It turned out disaster movies could still be dopey fun after September 11 (see you The Day After Tomorrow!), but after United 93 ? Watching a band of terrified people trying not to die horribly in a confined space, under merciless time constraints, is not all spits and giggles even on a luxury cruise liner. If it’s hard to slaver at Poseidon’s spectacle of bodies being flung about, washed away, crushed, and impaled, at least the tension should yield cathartic thrills. But director Wolfgang Petersen — who’s whitened our knuckles with storms, assassins, epidemics, U–boats, and Homeric epic — wastes some excellent action bits with uncreative pacing, and some stop–short dialogue worse than the 1972 original.
After we’ve been introduced to the tragic passengers, and the wave hits, Poseidon looks to have a deliciously mercenary setup: Josh Lucas’s professional gambler initially wants to escape alone (unlike Gene Hackman’s preacher in the original, who wanted to lead), while Kurt Russell’s ex–New York mayor brashly buys off a waiter as a guide. Cynicism and cash — but despite one provocatively nasty act, the movie just feels like a particularly impressive obstacle course (and maybe, with Russell, Richard Dreyfuss, and a bunch of TV actors in the cast, a bit like a late–season Circus of the Stars).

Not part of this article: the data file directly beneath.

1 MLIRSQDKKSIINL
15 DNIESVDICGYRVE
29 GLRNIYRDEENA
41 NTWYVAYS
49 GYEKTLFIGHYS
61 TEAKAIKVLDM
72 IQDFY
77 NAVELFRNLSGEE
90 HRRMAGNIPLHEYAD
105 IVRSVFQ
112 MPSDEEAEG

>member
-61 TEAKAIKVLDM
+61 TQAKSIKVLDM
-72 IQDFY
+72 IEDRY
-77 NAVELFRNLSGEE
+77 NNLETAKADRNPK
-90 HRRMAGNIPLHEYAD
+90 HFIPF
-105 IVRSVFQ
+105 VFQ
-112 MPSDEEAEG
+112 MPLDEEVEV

You can hear the suspense problems in the score: it’s always there, bumpity–bumping along mindlessly, and predictably spiking to indicate scary corpses along the way. How the director of Das Boot could forget the value of dead time is a good question, but not the only one for a movie that can leave one feeling tired but unsatisfied.